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The Burden of Rhyme
Victorian Poetry, Formalism, and the Feeling of Literary History
Naomi Levine
University of Chicago Press, 2024
A major new account of Victorian poetry and its place in the field of literary studies.

The Burden of Rhyme shows how the nineteenth-century search for the origin of rhyme shaped the theory and practice of poetry. For Victorians, rhyme was not (as it was for the New Critics, and as it still is for us) a mere technique or ahistorical form. Instead, it carried vivid historical fantasies derived from early studies of world literature. Naomi Levine argues that rhyme’s association with the advent of literary modernity and with a repertoire of medievalist, Italophilic, and orientalist myths about love, loss, and poetic longing made it a sensitive historiographic instrument. Victorian poets used rhyme to theorize both literary history and the most elusive effects of aesthetic form. This Victorian formalism, which insisted on the significance of origins, was a precursor to and a challenge for twentieth-century methods. In uncovering the rich relationship between Victorian poetic forms and a forgotten style of literary-historical thought, The Burden of Rhyme reveals the unacknowledged influence of Victorian poetics—and its repudiation—on the development of modern literary criticism.

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Counting-Out Rhymes
A Dictionary
Edited by Roger D. Abrahams and Lois Rankin
University of Texas Press, 1980

Eeny, meeny, figgledy, fig.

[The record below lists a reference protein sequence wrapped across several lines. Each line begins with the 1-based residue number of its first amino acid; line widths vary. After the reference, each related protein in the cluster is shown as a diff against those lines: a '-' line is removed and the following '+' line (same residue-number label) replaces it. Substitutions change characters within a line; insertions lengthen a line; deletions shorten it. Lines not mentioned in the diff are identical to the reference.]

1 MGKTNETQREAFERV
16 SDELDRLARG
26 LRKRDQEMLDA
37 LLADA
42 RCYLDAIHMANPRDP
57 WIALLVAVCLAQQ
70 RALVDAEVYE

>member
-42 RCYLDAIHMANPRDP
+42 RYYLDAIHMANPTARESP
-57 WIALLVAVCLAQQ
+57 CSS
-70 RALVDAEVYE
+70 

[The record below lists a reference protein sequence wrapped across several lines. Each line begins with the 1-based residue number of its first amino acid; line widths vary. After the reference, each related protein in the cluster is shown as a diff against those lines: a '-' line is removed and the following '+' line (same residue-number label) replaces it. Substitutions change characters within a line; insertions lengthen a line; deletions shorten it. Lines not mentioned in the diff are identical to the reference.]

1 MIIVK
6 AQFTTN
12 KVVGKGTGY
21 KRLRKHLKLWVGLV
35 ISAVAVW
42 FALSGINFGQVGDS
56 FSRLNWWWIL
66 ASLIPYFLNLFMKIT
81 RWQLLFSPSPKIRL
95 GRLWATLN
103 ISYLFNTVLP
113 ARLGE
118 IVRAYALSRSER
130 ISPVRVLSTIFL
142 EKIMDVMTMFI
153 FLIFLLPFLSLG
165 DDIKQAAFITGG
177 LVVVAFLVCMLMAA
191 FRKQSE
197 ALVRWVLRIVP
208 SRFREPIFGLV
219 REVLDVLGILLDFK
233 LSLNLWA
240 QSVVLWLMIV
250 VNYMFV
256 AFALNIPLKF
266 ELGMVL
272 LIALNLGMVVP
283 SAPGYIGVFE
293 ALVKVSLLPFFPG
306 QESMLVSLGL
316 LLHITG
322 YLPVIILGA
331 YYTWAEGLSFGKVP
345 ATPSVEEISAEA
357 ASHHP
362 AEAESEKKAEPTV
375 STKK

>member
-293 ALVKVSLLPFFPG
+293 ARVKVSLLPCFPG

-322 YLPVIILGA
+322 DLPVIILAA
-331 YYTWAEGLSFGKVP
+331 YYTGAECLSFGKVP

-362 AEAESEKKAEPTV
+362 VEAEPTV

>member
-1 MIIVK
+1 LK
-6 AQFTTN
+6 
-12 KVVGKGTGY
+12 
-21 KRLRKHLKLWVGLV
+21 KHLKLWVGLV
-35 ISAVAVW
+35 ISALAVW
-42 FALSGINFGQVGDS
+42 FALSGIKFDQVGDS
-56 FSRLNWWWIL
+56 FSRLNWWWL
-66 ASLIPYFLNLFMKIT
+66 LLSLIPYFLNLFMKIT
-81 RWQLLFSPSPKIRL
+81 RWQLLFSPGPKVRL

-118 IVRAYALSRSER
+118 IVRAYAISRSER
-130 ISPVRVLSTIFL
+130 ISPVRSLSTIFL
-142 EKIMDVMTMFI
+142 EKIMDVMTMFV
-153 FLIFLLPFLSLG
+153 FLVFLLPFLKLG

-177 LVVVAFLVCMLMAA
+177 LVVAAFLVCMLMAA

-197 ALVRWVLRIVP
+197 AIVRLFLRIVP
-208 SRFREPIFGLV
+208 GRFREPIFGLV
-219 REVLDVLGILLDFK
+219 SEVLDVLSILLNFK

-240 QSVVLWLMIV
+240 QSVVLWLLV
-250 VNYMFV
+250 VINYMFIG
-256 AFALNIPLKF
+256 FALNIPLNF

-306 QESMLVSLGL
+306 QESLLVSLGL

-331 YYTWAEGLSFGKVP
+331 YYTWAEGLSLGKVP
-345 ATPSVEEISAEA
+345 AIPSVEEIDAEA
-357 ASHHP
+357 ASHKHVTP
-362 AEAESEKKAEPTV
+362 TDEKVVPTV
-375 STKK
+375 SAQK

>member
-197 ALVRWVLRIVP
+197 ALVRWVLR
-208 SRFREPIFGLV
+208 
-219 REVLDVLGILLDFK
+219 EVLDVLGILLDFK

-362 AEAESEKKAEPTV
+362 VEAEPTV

Delia, dolia, dominig,
Ozy, pozy doma-nozy,
Tee, tau, tut,
Uggeldy, buggedy, boo!
Out goes you. (no. 129)

You can stand,
And you can sit,
But, if you play,
You must be it. (no. 577)

Counting-out rhymes are used by children between the ages of six and eleven as a special way of choosing it and beginning play. They may be short and simple ("O-U-T spells out/And out goes you") or relatively long and complicated; they may be composed of ordinary words, arrant nonsense, or a mixture of the two.

Roger D. Abrahams and Lois Rankin have gathered together a definitive compendium of counting-out rhymes in English reported to 1980. These they discovered in over two hundred sources from the nineteenth and twentieth centuries, including rhymes from England, Scotland, Ireland, Australia, New Zealand, and the United States. Representative texts are given for 582 separate rhymes, with a comprehensive listing of sources and variants for each one, as well as information on each rhyme's provenience, date, and use. Cross-references are provided for variants whose first lines differ from those of the representative texts. Abrahams's introduction discusses the significance of counting-out rhymes in children's play.

Children's folklore and speech play have attracted increasing attention in recent years. Counting-Out Rhymes will be a valuable resource for researchers in this field.


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Mexico in Verse
A History of Music, Rhyme, and Power
Edited by Stephen Neufeld and Michael Matthews; Foreword by William H. Beezley
University of Arizona Press, 2015
The history of Mexico is spoken in the voice of ordinary people. In rhymed verse and mariachi song, in letters of romance and whispered words in the cantina, the heart and soul of a nation is revealed in all its intimacy and authenticity. Mexico in Verse, edited by Stephen Neufeld and Michael Matthews, examines Mexican history through its poetry and music, the spoken and the written word.